We can hope that the gates are now flung fully open for the lost women of comics history to receive their due and bring more parity to the Hall of Fame. But the future is most certainly bright, because after the awards ceremony was over–after Hope Larson, Becky Cloonan, and the Fiona Staples-drawn Saga took home their statues–Trina said to me, “Well, I’m glad I gave up drawing, because I could never compete with all the amazing women artists working today.”


H’S PICKS I gushed last night about Lumberjanes, the comic book series about girls having supernatural adventures in the woods, but I owe it to you to show off the beguiling covers.

Congratulations again to co-writers Shannon Watters and Noelle Stevenson for taking home the prestigious 2015 Eisner Award for Best New Series.


I’ve been busy so I haven’t posted yet about this, but my comic The Adventures of Superhero Girl (published by Dark Horse Comics) was nominated for TWO Eisner awards! (Best Humor Publication and Best Publication for Kids.) I was a guest of San Diego Comic-con last year, and while I had a fantastic time (read about my adventures here!), it’s much too difficult a con to attend regularly (we live a 9 hour flight away). I told myself I wouldn’t go back unless I was nominated for an Eisner award … which happened. ;) So we’re going back.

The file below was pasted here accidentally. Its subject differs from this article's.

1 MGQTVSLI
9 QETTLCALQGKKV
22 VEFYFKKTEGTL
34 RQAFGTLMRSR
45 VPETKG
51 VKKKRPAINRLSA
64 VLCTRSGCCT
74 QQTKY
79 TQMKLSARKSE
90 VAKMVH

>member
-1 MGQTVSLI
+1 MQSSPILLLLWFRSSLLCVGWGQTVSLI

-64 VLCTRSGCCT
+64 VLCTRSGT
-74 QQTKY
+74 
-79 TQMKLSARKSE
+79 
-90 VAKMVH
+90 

Comic-Con 2: Return to Comic-Con, starring Faith & Tim, coming to San Diego this July. Hope to see you there. ;)

Oh! And you can read the black and white webcomic version of Superhero Girl FOR FREE right here! :D

At San Diego Comic Con I won an Eisner award!  Me and Braden and Shelli each got our own little Eisner statue (the globe actually spins!) for our work on Adventure Time.